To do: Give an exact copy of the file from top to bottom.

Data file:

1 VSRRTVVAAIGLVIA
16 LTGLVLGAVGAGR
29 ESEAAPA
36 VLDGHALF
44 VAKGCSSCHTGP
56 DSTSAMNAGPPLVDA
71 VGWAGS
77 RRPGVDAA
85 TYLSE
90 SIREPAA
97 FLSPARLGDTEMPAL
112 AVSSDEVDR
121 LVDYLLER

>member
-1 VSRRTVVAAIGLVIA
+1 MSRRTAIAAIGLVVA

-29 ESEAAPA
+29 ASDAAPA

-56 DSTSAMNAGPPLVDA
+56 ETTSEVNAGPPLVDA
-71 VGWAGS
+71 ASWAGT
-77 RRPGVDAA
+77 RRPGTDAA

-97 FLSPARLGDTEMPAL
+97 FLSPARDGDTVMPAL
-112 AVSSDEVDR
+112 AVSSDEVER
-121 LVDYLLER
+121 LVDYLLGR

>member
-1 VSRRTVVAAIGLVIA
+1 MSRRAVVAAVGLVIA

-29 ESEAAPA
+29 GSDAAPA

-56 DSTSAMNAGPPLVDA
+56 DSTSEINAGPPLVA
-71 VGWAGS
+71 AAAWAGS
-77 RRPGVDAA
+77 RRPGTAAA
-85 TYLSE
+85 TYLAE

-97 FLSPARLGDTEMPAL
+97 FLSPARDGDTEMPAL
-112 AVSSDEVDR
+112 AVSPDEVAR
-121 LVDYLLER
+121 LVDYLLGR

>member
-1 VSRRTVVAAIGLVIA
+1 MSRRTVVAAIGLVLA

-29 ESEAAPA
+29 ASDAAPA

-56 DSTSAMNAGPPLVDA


1 VSRRTVVAAIGLVIA
16 LTGLVLGAVGAGR
29 ESEAAPA
36 VLDGHALF
44 VAKGCSSCHTGP
56 DSTSAMNAGPPLVDA
71 VGWAGS
77 RRPGVDAA
85 TYLSE
90 SIREPAA
97 FLSPARLGDTEMPAL
112 AVSSDEVDR
121 LVDYLLER

>member
-1 VSRRTVVAAIGLVIA
+1 MSRRTAIAAIGLVVA

-29 ESEAAPA
+29 ASDAAPA

-56 DSTSAMNAGPPLVDA
+56 ETTSEVNAGPPLVDA
-71 VGWAGS
+71 ASWAGT
-77 RRPGVDAA
+77 RRPGTDAA

-97 FLSPARLGDTEMPAL
+97 FLSPARDGDTVMPAL
-112 AVSSDEVDR
+112 AVSSDEVER
-121 LVDYLLER
+121 LVDYLLGR

>member
-1 VSRRTVVAAIGLVIA
+1 MSRRAVVAAVGLVIA

-29 ESEAAPA
+29 GSDAAPA

-56 DSTSAMNAGPPLVDA
+56 DSTSEINAGPPLVA
-71 VGWAGS
+71 AAAWAGS
-77 RRPGVDAA
+77 RRPGTAAA
-85 TYLSE
+85 TYLAE

-97 FLSPARLGDTEMPAL
+97 FLSPARDGDTEMPAL
-112 AVSSDEVDR
+112 AVSPDEVAR
-121 LVDYLLER
+121 LVDYLLGR

>member
-1 VSRRTVVAAIGLVIA
+1 MSRRTVVAAIGLVLA

-29 ESEAAPA
+29 ASDAAPA

-56 DSTSAMNAGPPLVDA